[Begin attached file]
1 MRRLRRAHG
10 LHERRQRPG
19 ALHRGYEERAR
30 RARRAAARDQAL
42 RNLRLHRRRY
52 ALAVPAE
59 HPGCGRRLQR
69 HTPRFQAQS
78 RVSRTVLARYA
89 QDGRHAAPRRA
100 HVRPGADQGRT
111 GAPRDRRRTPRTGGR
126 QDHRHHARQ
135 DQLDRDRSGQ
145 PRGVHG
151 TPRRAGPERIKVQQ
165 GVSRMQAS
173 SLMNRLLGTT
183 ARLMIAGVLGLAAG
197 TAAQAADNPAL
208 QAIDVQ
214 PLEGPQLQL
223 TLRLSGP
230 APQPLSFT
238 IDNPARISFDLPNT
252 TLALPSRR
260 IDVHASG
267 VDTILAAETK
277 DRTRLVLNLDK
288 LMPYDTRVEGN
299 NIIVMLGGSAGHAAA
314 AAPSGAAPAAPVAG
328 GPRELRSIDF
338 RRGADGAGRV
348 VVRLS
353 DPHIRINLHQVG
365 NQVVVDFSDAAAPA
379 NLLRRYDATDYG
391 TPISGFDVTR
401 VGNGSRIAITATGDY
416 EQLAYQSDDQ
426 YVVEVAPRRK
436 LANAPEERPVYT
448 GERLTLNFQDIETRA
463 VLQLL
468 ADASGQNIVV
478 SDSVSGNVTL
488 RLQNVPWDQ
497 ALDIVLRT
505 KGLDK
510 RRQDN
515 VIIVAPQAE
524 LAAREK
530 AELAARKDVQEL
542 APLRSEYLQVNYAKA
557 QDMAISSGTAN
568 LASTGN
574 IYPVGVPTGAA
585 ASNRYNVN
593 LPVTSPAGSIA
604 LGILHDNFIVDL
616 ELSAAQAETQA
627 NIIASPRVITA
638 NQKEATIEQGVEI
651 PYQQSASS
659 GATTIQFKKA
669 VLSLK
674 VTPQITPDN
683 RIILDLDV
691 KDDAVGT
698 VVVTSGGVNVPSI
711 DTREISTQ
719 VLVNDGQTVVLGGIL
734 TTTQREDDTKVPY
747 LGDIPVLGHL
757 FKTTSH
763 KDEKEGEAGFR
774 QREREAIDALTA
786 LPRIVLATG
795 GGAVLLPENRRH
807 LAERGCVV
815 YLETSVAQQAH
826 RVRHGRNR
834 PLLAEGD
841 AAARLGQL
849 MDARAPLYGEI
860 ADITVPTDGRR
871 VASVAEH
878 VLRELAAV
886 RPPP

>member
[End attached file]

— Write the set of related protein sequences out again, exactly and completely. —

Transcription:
1 MRRLRRAHG
10 LHERRQRPG
19 ALHRGYEERAR
30 RARRAAARDQAL
42 RNLRLHRRRY
52 ALAVPAE
59 HPGCGRRLQR
69 HTPRFQAQS
78 RVSRTVLARYA
89 QDGRHAAPRRA
100 HVRPGADQGRT
111 GAPRDRRRTPRTGGR
126 QDHRHHARQ
135 DQLDRDRSGQ
145 PRGVHG
151 TPRRAGPERIKVQQ
165 GVSRMQAS
173 SLMNRLLGTT
183 ARLMIAGVLGLAAG
197 TAAQAADNPAL
208 QAIDVQ
214 PLEGPQLQL
223 TLRLSGP
230 APQPLSFT
238 IDNPARISFDLPNT
252 TLALPSRR
260 IDVHASG
267 VDTILAAETK
277 DRTRLVLNLDK
288 LMPYDTRVEGN
299 NIIVMLGGSAGHAAA
314 AAPSGAAPAAPVAG
328 GPRELRSIDF
338 RRGADGAGRV
348 VVRLS
353 DPHIRINLHQVG
365 NQVVVDFSDAAAPA
379 NLLRRYDATDYG
391 TPISGFDVTR
401 VGNGSRIAITATGDY
416 EQLAYQSDDQ
426 YVVEVAPRRK
436 LANAPEERPVYT
448 GERLTLNFQDIETRA
463 VLQLL
468 ADASGQNIVV
478 SDSVSGNVTL
488 RLQNVPWDQ
497 ALDIVLRT
505 KGLDK
510 RRQDN
515 VIIVAPQAE
524 LAAREK
530 AELAARKDVQEL
542 APLRSEYLQVNYAKA
557 QDMAISSGTAN
568 LASTGN
574 IYPVGVPTGAA
585 ASNRYNVN
593 LPVTSPAGSIA
604 LGILHDNFIVDL
616 ELSAAQAETQA
627 NIIASPRVITA
638 NQKEATIEQGVEI
651 PYQQSASS
659 GATTIQFKKA
669 VLSLK
674 VTPQITPDN
683 RIILDLDV
691 KDDAVGT
698 VVVTSGGVNVPSI
711 DTREISTQ
719 VLVNDGQTVVLGGIL
734 TTTQREDDTKVPY
747 LGDIPVLGHL
757 FKTTSH
763 KDEKEGEAGFR
774 QREREAIDALTA
786 LPRIVLATG
795 GGAVLLPENRRH
807 LAERGCVV
815 YLETSVAQQAH
826 RVRHGRNR
834 PLLAEGD
841 AAARLGQL
849 MDARAPLYGEI
860 ADITVPTDGRR
871 VASVAEH
878 VLRELAAV
886 RPPP

>member